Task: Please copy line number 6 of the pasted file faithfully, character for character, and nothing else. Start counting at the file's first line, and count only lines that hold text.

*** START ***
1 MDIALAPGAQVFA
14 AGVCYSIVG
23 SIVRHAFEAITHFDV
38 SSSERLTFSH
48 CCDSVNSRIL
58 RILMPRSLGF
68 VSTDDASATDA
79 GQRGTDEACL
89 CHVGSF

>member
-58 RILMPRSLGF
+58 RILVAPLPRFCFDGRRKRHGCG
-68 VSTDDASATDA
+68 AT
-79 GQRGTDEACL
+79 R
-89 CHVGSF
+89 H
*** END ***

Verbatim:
58 RILMPRSLGF